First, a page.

The first frost does kind of come as a relief once you’re ready for it. It’s the excuse you need to finally put some of the most awkward plants out of their misery and clean up a few others. I’m often surprised by how little it takes to neaten things up, assuming you’re ok with leaving a few of the sturdier things until winter.
Looks great and that Pink Muhly is a show stopper! Really? No bulbs? No snowdrop additions? Who are you and what have you done with Frank?
Hmm. You see right through me. My theory is that if you order snowdrops and receive them in the summer… and they’re planted before September, then they don’t count as a fall bulb order. That’s the story I’m sticking with.
I was looking at a few tulip pictures and feel a little stupid about not adding more yet. It’s so easy and they’re so foolproof. Parrot tulips sound nice this year.
you do a nice job with plant structure and placement, something I struggle with, as I cram more and more things in.
🙂 I find that as you cram more and more in it all kind of works out. I heartily recommend you continue with your method and keep the eraser nearby. I sometimes call my eraser a saw.
Leaving enough space for everything is boring and better suited to mulch-lovers.
The Pink Muhly Grass is fantastic! As for me, I gave up tidying the garden weeks ago. I likely won’t touch it again until the snow melts. Of course, I don’t have any tender plants to bring inside.
My mower does most of the fall cleanup. It’s been known to run up into perennial beds and take care of just about everything that might be a little too messy for winter. Better to not overthink things in November.
It looks ABSOLUTEL\y wonderful Frank – especially that Muly grass. You have a way with shape and colour that is enviable. And I don’t think I’ve ever virtually visited your garden at this time of year before (too interested in the lovely things you do earlier on!) Thanks so much for sharing your lovely borders.
Thanks Cathy, that’s very nice of you to say.
I’m glad to see you posting again, I’ve missed your updates and was amazed by how much things have grown. I hope the house continues to come along as well, and most of all I hope your sewer woes have taken a turn for the better!
I will post about the sewerage woes again shortly, Frank!
Still looks very pretty even though summer is now past. The cardoon foliage is gorgeous. I must also complement you on a beautiful lawn. I don’t even have one–just not appropriate in my climate, but I admire them!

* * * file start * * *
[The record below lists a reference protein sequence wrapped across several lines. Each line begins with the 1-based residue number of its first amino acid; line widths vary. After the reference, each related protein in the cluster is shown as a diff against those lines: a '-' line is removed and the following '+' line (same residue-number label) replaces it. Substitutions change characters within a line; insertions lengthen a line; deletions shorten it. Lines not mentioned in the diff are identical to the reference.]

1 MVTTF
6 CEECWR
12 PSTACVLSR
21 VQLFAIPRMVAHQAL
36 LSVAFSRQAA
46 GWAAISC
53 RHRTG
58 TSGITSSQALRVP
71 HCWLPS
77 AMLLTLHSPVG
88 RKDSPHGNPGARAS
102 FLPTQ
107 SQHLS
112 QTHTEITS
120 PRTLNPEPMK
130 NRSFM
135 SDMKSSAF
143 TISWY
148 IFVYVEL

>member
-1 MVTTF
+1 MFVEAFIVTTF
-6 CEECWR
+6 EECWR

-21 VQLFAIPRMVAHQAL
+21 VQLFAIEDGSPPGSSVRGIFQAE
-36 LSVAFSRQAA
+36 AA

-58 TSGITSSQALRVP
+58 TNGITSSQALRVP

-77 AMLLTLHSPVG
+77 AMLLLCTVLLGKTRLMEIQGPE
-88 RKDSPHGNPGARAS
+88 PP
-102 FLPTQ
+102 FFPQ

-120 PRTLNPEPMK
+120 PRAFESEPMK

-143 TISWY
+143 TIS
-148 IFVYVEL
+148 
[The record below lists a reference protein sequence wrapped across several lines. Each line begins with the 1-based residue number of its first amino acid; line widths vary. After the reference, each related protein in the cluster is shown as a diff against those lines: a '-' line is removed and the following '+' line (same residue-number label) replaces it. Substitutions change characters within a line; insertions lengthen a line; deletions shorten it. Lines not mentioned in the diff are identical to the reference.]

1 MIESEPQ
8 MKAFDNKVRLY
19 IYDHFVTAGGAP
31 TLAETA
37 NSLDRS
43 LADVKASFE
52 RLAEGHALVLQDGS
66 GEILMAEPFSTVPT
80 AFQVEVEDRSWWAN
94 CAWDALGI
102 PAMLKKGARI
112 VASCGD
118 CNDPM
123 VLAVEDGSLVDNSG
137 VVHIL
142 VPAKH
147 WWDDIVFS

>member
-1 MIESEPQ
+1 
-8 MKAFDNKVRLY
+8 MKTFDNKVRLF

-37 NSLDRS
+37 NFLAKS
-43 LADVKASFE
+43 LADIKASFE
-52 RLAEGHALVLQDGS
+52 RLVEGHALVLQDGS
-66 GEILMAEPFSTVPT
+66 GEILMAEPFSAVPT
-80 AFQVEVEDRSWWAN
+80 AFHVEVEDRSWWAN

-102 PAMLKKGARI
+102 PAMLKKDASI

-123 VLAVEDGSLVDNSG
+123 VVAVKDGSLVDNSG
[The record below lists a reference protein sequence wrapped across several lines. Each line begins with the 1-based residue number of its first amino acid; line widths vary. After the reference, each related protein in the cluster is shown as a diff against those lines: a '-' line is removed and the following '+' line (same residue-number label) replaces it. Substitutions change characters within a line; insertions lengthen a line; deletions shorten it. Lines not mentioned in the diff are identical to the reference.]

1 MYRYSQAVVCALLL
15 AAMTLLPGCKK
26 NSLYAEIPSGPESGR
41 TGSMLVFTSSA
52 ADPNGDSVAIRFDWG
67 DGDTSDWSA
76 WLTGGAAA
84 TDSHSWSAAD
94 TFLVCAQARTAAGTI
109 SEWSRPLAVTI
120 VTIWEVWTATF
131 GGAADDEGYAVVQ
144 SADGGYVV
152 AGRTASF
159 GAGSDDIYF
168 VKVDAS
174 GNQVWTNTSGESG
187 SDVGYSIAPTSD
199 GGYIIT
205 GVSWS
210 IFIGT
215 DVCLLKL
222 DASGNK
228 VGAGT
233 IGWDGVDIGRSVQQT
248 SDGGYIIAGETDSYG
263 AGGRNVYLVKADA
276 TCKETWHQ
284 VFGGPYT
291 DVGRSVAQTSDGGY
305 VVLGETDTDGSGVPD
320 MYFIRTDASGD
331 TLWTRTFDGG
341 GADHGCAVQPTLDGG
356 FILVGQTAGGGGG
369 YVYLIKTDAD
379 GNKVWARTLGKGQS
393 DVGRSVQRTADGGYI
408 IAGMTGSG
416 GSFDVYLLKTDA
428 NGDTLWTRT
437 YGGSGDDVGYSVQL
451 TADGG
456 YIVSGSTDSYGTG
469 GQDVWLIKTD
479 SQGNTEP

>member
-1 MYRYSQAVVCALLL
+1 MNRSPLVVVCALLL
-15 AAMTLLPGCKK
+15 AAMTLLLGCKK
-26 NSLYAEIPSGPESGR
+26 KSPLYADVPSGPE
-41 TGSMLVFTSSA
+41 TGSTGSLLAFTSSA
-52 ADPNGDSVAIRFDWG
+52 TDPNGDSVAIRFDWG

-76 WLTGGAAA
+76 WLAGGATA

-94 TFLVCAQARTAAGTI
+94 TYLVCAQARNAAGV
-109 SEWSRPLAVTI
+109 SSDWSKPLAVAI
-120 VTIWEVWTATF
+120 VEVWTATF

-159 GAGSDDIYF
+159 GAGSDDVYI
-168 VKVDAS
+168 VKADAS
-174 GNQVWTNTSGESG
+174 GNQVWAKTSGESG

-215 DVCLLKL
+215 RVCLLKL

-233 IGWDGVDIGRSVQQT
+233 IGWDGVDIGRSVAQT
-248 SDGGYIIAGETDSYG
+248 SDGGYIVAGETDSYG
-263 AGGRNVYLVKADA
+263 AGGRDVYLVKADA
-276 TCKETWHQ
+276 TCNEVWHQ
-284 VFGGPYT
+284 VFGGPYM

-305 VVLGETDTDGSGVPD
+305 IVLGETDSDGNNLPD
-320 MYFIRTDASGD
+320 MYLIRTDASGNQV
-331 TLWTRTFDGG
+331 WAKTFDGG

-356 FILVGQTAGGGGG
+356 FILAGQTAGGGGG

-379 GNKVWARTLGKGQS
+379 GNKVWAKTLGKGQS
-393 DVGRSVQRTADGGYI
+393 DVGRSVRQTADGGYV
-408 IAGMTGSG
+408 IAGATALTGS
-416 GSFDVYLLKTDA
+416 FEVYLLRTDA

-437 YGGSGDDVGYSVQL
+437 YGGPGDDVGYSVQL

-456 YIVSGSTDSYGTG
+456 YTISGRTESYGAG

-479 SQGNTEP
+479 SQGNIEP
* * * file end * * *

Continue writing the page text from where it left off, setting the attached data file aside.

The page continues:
Thanks h Boo! I think the cardoon is the plant I miss the most now that it’s been frozen. I’m seriously considering digging up the root and trying to overwinter it… but I think I know how that will end up.
This has been an excellent grass year with steady rain all summer. Mowing has been a struggle, but considering I do little else on it I’m quite pleased with the green this year!
That pink grass is eye-catching. The late autumn (fall) border looks good to my eyes. It’s always a decision when to clear out, prepare for winter, and plant for spring.
I did clear out a few patches last week to ready them for snowdrops and eranthis. Spring can come quickly here and I want to be somewhat ready even if it means actually doing a little work 🙂
Trust me, it does not only look nice, it looks awesome, Frank, and no doubt your neighbours are falling over their feet when they walk past your garden as it seems the only decently planted in the area. I always here rain, would you mind sending some, please 🙂 The hydrangea looks very happy, must be due to all the rain. When did you plant your pink muhly grass? Such a strong clump, think it takes a few years to get it to perform? One of my favourites. Have a good weekend x
Hi Annette! I hope a decent rain has come your way by now, a dry fall is no way to finish up the year. -and don’t you worry about me gloating again next year about such a fine and rainy year, I’m sure we will return to our typically humid and droughty weather in 2018 😉
The muhly grass has been there for at least four years, and you’re right that it took a while to settle in. I used to have three in that spot and (gulp!) composted the other two when I got tired of waiting for them to perform. I had divided a clump a few years prior and they were taking soooo long to recover, although my colder climate might have something to do with that as well.